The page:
U.S. Law and Compensation for Victims of International Terrorism

What are the rights of American victims to be compensated for injuries or deaths caused by acts of international, state-sponsored terrorism? The Justice for United States Victims of State Sponsored Terrorism Act provides for the establishment and administration of the U.S. Victims Of State Sponsored Terrorism Fund (USVSST) to provide compensation to certain U.S. victims.

The U.S. Code § 10603c defines “victim” as a person who suffered direct physical or emotional injury or death as a result of international terrorism. In the case of a victim who is less than 18 years of age, incompetent, incapacitated, or deceased, a family member or legal guardian of the victim may receive the compensation on behalf of the victim.
The USVSST was established in December 2015, when President Obama signed the Consolidated Appropriations Act into law. According to lawfareblog.com, the Fund would provide “up to $4.4 million in compensation for each of the 53 Americans who were held hostage and physically abused by Iran after the takeover of the U.S. Embassy in 1979.” The Iran hostages, who suffered terribly during their ordeal, (or their estates) would each be eligible to receive $10,000 for each of their 444 days in captivity; this would total $235 million in compensation.  The spouse and each child of each hostage would be eligible to receive a lump sum payment of $600,000.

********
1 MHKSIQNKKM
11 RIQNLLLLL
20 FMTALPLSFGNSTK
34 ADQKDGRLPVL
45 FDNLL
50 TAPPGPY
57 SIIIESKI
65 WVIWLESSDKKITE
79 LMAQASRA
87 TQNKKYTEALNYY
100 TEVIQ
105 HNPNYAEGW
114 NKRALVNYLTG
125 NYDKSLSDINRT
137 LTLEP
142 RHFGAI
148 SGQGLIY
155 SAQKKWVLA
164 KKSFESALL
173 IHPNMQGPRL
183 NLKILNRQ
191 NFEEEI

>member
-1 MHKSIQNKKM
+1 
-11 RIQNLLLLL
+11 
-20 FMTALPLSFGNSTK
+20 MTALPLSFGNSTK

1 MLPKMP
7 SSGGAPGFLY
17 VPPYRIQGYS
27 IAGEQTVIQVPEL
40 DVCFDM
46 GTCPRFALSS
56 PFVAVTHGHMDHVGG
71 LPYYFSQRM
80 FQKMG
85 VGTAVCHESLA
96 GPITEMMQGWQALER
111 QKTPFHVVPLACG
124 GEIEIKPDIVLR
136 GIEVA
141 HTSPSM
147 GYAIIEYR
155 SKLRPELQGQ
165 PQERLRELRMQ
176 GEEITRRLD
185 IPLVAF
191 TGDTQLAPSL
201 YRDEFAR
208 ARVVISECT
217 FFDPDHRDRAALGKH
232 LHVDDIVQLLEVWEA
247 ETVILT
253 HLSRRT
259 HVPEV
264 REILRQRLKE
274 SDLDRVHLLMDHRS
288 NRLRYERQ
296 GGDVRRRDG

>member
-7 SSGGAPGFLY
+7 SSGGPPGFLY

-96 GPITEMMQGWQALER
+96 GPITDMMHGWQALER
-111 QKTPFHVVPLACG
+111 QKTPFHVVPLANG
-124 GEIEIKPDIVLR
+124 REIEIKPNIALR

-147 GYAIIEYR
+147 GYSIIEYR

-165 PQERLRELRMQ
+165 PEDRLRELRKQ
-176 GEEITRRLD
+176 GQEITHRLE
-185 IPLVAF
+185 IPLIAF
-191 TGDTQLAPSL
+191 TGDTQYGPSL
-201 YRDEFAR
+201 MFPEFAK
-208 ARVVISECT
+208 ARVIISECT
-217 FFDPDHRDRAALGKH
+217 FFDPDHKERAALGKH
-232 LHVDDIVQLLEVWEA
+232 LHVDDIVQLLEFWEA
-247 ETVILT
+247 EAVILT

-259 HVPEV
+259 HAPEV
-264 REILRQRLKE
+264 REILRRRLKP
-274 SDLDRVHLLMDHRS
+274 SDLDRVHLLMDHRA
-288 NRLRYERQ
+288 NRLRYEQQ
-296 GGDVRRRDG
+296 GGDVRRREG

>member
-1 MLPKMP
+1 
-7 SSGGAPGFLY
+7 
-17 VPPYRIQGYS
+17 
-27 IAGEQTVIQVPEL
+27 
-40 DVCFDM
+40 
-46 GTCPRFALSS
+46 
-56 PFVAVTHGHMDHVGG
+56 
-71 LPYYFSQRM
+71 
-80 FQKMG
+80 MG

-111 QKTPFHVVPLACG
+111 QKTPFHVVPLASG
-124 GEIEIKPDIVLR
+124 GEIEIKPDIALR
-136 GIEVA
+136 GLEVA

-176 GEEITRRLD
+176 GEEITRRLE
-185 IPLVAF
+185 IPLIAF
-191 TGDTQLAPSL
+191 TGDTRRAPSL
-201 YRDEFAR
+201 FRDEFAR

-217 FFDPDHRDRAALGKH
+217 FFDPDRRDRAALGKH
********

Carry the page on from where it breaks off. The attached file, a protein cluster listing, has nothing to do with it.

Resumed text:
gavel in front of american flag
The Iran hostages and their lawyers have long blamed the State and Justice Departments of “blocking” their ability to sue Iran. The Algiers Accords signed by Iran and the U.S. in January 1981 (which allowed for release of the hostages) prohibit U.S. nationals from filing claims against Iran in U.S. courts arising from the hostage-taking.
 The Fund will also pay up to $20 million to victims of international terrorism (up to $35 million to them and their family members) who have received final court judgments against Iran, Cuba, Sudan, Syria, North Korea, and other state sponsors of terrorism under the Foreign Sovereign Immunities Act.”
Earlier this year, insurancejournal.com reported that the U.S. Department of Justice has made payments totaling more than $800 million from the USVSST Fund to compensate thousands of U.S. victims of international acts of terrorism by state sponsors of terrorism. The government said the Fund would continue making payments in 2017 that will bring the total to more than one billion dollars.
Craig Follis has extensive experience in litigation, negotiating and settling suits, and providing legal opinions on liability and insurance coverage. You can reach him at (888) 703-0109 or via email at cfollis@lawyersva.com.

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